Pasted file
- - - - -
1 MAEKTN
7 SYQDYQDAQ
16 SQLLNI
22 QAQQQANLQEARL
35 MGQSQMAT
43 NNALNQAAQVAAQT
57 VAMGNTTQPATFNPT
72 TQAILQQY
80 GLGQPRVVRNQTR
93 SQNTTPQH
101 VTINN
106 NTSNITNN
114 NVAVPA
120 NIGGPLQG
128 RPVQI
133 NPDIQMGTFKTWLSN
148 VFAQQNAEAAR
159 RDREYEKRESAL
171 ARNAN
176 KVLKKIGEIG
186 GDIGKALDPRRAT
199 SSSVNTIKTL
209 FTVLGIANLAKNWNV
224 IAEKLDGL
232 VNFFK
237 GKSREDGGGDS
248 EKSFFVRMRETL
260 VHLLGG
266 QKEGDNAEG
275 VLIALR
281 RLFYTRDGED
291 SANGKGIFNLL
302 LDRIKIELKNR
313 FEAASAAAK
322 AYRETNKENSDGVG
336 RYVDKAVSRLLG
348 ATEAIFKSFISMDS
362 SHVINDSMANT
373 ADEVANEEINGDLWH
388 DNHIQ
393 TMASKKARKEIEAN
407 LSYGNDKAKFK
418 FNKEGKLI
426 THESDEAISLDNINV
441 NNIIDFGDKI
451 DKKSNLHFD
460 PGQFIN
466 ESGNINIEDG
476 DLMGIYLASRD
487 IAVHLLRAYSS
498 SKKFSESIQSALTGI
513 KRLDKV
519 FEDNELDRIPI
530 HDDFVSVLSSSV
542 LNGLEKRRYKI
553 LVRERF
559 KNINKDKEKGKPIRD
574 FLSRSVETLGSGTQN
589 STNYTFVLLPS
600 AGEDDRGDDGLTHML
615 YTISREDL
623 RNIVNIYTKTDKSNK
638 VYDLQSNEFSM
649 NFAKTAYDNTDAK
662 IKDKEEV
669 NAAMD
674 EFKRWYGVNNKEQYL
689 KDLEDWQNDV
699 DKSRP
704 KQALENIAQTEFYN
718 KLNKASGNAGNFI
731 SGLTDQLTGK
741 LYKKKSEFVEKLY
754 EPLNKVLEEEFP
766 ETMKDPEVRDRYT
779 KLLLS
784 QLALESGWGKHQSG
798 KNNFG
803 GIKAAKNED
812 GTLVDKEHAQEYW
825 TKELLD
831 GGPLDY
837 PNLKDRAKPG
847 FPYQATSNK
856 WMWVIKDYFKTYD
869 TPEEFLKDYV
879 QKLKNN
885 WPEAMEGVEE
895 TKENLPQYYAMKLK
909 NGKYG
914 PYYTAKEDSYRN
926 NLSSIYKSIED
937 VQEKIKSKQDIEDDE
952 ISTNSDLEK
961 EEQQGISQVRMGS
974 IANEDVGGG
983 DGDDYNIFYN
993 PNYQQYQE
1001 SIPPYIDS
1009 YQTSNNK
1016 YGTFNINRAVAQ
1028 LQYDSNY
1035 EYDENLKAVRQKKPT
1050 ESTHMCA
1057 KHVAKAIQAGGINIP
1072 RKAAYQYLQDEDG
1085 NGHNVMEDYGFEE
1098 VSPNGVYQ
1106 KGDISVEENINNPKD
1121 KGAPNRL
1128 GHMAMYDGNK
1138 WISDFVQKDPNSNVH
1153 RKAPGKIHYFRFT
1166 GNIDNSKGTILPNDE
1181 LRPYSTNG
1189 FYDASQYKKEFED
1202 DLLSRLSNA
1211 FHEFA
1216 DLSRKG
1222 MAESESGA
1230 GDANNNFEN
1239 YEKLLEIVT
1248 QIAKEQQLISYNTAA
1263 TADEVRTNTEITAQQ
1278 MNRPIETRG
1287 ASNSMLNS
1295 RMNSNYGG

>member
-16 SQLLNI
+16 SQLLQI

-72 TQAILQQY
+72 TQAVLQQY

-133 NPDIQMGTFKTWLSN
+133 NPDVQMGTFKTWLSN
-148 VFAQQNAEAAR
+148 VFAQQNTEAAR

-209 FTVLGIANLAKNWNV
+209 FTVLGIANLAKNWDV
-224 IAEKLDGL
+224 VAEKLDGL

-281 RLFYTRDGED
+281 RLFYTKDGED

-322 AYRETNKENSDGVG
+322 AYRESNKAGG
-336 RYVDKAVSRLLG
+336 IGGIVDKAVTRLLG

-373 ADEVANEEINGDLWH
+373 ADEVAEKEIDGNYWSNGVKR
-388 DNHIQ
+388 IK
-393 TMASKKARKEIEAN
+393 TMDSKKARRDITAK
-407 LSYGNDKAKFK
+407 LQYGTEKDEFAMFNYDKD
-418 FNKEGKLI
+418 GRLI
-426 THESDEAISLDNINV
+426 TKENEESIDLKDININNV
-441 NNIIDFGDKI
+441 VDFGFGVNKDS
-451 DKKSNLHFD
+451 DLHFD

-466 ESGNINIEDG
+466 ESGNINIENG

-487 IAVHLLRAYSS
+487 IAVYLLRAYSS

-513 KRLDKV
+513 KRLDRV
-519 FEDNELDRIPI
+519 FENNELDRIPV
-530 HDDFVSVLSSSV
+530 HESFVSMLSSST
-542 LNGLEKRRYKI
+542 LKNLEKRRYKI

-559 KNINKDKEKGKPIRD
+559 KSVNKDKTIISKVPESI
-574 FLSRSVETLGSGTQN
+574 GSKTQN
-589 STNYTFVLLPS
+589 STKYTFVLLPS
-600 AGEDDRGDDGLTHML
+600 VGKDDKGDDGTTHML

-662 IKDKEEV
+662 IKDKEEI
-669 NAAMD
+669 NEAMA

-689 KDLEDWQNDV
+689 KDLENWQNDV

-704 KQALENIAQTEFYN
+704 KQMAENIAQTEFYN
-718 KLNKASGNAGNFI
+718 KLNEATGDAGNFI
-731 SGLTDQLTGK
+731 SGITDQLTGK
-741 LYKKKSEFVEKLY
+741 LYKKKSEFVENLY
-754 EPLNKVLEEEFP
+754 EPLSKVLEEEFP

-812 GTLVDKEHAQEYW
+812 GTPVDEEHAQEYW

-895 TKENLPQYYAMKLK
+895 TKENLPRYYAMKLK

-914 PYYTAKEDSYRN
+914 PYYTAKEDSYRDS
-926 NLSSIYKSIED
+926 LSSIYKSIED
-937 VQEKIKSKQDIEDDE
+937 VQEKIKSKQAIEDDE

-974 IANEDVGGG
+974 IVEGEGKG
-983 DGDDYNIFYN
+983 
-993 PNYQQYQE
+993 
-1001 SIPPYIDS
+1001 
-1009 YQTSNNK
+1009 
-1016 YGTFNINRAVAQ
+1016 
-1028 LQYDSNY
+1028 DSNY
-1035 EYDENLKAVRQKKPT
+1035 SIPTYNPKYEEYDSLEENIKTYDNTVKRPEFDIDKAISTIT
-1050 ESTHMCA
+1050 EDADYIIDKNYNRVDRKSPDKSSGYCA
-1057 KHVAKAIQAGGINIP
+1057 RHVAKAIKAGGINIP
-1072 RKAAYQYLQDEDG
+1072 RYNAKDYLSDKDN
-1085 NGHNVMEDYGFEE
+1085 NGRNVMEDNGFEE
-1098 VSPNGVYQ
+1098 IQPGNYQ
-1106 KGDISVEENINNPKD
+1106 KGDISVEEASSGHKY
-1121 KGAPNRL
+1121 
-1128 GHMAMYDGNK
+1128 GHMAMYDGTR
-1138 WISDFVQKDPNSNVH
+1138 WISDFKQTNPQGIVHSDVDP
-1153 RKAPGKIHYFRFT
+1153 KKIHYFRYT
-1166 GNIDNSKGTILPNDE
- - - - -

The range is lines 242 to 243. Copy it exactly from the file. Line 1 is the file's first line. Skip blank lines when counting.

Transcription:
+1138 WISDFKQTNPQGIVHSDVDP
-1153 RKAPGKIHYFRFT